What happened is that they installed their shiny new laptops with 120 DPI displays (1400×1050 pixels on a 14" screen gives you that). Since GNOME is now paying attention to the actual DPI of the display, instad of pulling a (default) number out of its ass, people started getting fonts that are 10×120/72 = 16.6 pixels tall. And they didn't like them, since they appeared "too big" for their taste.
So, even though we pay more attention to the hardware and everything, we still suck for users.
People seem to be divided in three camps:
Those who think that a higher-resolution display means more visible text, and who think that that's a good thing.
Those who think that a higher-resolution display means the same amount of visible text as before, but with less jaggies, and who think that that's a good thing.
People who just don't care. They just pray that the computer will display fonts at a legible size.
The first camp is that of young, strapping hackers with pefect eyesight, and graphic design nerds who are happy to get more pixels for the thousand floating toolbars they use all day.
The second camp is that of frustrated people like myself who just can't read small fonts for too long a time.
The third camp is the majority of the population. These people are just happy that hardware prices are dropping fast.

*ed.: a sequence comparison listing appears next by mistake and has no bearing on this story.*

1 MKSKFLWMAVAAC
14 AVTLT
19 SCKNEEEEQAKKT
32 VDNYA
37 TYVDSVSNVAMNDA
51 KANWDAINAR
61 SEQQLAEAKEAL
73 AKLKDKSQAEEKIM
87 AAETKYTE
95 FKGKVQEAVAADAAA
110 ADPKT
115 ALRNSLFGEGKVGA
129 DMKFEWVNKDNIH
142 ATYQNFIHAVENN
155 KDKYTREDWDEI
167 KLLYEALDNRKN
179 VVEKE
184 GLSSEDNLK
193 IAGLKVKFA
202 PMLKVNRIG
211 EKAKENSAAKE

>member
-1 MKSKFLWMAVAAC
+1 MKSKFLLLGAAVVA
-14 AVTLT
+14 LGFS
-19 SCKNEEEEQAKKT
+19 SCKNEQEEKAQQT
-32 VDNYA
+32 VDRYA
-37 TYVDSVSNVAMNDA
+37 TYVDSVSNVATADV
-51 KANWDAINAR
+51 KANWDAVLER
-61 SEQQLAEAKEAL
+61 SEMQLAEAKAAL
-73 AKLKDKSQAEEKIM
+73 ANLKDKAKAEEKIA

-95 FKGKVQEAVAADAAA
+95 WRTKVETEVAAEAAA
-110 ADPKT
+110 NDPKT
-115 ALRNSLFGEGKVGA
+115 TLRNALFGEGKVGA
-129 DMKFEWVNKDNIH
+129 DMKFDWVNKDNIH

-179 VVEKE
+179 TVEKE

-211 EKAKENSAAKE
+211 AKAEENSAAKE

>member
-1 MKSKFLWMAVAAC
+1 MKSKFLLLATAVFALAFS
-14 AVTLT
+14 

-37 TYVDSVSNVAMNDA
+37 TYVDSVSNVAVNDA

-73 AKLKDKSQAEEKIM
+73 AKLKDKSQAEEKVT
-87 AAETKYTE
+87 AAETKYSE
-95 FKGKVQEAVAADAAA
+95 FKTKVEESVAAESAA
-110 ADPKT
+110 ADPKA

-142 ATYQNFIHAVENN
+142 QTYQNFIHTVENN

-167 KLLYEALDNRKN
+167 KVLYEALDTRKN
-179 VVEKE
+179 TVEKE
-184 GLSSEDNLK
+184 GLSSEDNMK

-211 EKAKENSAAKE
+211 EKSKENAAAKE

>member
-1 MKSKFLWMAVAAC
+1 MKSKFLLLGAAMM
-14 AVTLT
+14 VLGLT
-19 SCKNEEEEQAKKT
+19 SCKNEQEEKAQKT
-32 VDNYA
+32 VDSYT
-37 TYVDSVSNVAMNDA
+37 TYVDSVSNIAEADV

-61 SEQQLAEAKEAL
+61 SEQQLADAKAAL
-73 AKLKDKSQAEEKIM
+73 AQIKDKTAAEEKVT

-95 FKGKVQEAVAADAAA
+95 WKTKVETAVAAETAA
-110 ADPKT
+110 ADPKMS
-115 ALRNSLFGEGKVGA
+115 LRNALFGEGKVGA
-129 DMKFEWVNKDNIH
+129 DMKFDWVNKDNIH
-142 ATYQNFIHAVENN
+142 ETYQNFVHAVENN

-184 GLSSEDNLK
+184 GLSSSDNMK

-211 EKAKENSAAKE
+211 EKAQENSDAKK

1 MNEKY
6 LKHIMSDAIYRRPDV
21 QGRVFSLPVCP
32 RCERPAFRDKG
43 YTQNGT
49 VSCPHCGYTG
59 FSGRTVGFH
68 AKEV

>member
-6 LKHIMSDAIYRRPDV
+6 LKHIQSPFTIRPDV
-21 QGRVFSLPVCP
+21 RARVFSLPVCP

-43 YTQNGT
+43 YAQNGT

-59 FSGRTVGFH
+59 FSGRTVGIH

There's a fourth camp, probably a tiny intersection of the Venn diagram of the above three — so small as to be irrelevant — who will complain: "but how about page layout programs and word processors! Don't you want to hold up a printed piece of paper to your screen and see the fonts match up exactly?" Oh, shut up. Nobody does that, because they are used to the fact that this never ever works. "Zoom to 100%" never means "I want to hold up a piece of paper to the screen", because it's always misconfigured anyway.
So, what do we programmers have to do? We have to give people an easier way to set their preferred font size, using examples instead of meaningless numbers.
Nothing more except for a typeface selector, perhaps. No DPI bullshit or meaningless units. This needs to be available as soon as a new user logs in for the first time, as well as in the control center.
Dear Lazyweb, who will write this for GNOME? :)
The file chooser in GTK+ 2.10.x and trunk is messed up again. I've started triaging the file chooser's bugs to see where we stand. My plan for the file chooser:
But hey, at least the competition isn't doing any better ;)
Sayamindu Dasgupta has been kicking ass in Sabayon. He recently fixed a bug about having better descriptions for changes to the Panel. This is before the patch; you can see generic changes like "Panel applet 'applet_1' added".
And this is after Sayamindu's patch, which provides better descriptions.